Sunday, July 22, 2007

Peaceful actions can many times overshadow evil intent

Beware of wolves in sheep's clothing.

We have all heard these words, in one form or another, for most of our lives. If nothing else, it is a warning for us not to be too naïve.

It would be nice if we could accept at face value the actions of people. After all, we want to believe in the good that people do.

However, we must also remember that we live in a cynical age. The good actions some take are sometimes an underhanded tool to get them one step closer to what they really want. And, many times, what they really want is self-advancement of their agenda at the cost of everybody around them.

Bob Dylan wrote a great song that he released in 1983 titled "Man of Peace," in which the refrain was: "Sometimes Satan comes as a man of peace."

I couldn't help but think of that song recently while observing the actions of the renegade government of North Korea. Iraq, Afghanistan, and Iran get most of the attention when it comes to international news these days, but the country we must keep our eyes on the most is North Korea.

They have been getting a lot of pats on the back recently for concessions they have made relating to their nuclear weapons program.

Earlier this year, they agreed to shut down their main nuclear reactor and made other concessions in exchange for oil in a deal with the United States, China, Japan, South Korea, and Russia, according to published reports.

This eased a stand off that began in 2002 when North Korean officials admitted to having a secret uranium enrichment program. The urgency to neutralize their nuclear program reached its peak last October when they successfully performed an underground test explosion.

Recently, North Korea announced they have finally shut down their main nuclear reactor.

In some respects, this agreement should cause a big sigh of relief. The idea of a government as unpredictable and defiant as North Korea having nuclear weapons was scary enough to cause foes like the United States and China to work together toward getting some sort of resolution of this situation.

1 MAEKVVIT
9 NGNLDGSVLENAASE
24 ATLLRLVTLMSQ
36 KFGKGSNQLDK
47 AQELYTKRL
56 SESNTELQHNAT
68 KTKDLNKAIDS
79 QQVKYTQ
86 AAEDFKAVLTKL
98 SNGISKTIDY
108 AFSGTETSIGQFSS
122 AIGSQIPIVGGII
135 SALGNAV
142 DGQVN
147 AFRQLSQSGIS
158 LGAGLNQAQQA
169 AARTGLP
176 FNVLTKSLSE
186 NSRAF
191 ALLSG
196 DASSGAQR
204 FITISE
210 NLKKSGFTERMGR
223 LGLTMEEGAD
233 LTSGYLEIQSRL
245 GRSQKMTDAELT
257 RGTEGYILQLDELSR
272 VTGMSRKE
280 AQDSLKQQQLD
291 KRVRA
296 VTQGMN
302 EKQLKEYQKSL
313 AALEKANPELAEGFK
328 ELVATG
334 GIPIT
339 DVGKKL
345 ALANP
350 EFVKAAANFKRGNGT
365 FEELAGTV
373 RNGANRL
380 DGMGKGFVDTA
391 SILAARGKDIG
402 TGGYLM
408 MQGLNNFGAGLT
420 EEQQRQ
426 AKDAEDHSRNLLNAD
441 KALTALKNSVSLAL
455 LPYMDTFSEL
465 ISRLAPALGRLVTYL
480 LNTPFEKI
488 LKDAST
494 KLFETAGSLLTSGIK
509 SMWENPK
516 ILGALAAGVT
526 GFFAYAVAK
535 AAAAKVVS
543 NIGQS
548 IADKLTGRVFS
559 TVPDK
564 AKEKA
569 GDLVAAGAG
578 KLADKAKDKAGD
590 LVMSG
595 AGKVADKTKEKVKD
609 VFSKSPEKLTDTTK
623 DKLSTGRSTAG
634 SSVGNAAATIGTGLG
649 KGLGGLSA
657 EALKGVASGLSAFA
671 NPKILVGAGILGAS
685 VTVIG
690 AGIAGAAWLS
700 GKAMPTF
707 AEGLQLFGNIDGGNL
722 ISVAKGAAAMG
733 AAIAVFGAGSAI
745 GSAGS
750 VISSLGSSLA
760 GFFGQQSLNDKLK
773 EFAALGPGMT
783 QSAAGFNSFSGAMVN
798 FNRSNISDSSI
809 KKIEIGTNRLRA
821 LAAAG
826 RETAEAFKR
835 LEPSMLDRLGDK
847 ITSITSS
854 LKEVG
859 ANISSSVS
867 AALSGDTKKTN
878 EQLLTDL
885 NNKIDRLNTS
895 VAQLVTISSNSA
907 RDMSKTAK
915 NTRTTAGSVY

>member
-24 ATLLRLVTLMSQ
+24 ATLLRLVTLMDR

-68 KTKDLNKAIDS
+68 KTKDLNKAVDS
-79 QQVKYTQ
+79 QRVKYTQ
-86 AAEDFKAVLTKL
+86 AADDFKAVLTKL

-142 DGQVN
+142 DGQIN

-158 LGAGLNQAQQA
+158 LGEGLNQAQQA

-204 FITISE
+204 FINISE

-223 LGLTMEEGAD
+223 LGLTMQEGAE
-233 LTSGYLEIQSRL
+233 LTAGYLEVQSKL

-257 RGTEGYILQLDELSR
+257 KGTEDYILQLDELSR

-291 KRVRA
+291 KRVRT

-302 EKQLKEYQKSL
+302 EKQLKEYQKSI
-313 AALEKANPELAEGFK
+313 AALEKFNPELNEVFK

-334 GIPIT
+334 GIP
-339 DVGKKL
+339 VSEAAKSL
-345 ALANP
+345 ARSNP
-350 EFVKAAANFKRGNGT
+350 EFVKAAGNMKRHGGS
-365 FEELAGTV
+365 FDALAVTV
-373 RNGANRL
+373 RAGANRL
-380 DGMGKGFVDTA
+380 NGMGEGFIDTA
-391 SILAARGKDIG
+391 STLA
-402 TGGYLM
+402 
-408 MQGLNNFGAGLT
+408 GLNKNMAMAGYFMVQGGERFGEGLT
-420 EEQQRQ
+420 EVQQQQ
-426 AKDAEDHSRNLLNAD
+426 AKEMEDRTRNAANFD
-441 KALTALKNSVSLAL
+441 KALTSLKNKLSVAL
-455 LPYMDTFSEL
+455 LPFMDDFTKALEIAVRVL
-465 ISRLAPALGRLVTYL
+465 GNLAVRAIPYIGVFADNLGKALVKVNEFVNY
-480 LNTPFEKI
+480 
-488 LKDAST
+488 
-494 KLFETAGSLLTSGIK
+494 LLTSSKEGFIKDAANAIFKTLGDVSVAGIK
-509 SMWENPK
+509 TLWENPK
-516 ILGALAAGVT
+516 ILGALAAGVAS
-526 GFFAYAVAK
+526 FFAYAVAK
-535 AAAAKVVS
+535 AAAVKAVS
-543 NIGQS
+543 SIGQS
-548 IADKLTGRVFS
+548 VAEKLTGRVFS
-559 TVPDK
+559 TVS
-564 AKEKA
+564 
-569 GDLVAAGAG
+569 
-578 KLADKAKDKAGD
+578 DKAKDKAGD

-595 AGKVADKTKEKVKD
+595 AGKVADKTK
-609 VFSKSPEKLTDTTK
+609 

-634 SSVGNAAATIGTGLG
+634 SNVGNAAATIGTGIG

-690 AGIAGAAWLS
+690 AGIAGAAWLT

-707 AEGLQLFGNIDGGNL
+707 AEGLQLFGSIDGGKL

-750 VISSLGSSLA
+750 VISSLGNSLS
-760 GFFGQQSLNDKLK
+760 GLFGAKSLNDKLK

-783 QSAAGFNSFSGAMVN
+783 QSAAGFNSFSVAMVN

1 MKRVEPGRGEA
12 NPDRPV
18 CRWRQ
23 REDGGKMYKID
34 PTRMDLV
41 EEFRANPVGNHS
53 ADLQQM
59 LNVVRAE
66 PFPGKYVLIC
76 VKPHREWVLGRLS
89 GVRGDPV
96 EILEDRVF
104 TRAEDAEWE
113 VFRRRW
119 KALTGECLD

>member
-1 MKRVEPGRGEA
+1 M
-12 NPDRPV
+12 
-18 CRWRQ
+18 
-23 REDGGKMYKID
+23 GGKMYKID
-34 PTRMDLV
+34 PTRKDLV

However, given the secrecy in which North Korea's government operates, we must make sure not to let our guard down when dealing with them. After all, these concessions could be just a trick to cause us to take our eyes off other treachery they are involved in.

An obvious example of this government's treachery is as it relates to human rights abuses. Simply put, North Korea is a tough place to live if a person is poor or wants to worship freely.

In the last couple of years, the government has been cracking down on citizens who cross the border into China in order to find food or make money. Human rights organizations have reported that only the elite in that country are provided for by the government, which claims to be socialist. The rest are left to fend for themselves, according to Human Rights Watch (HRW).

The government won't help their people, but then brutally punishes them when they seek help elsewhere, according to HRW.

Kay Seok, a North Korea researcher for HRW, recently provided this example in an essay: "A 42-year-old woman...was deported from China in December 2003 and served 18 months in a North Korean labor camp. (She said) ‘Every day, I saw someone dying. We were given a fistful of powdered corn stalk, three times a day, and people had trouble digesting it. Many people died after having diarrhea for a week. They left patients in the hallway outside toilets. So many people died, they wrapped the bodies in plastic sheets and buried them in a mountain.'"

Or consider the plight of Korean evangelist Son Jong Nam.

He recently faced execution simply for preaching Christianity. According to the group Voice of the Martyrs (VOM), Son was originally imprisoned and tortured for three years with 200 inmates, many of whom were Christians arrested for their faith. Most died within six months.

Recently, U.S. elected officials have become involved in the effort to have his life spared.

The bottom line is North Korea will likely continue to be a significant source of evil as long as the current government is in place.

Don't let them trick you just because they have made a few concessions recently.

Leopards can't change their spots.


Joltin' Django said...

One of the best graphic novels I've ever read is Guy Delisle's "Pyongyang: A Journey in North Korea" (2005). Delisle, who spent several months in N. Korea working at an animation studio, shows - in words AND pictures - just what an Orwellian hell-hole N. Korea has become. From the "Booklist" review: "He records everything from the omnipresent statues and portraits of dictators Kim Il-Sung and Kim Jong-Il to the brainwashed obedience of the citizens."

Marjorie said...
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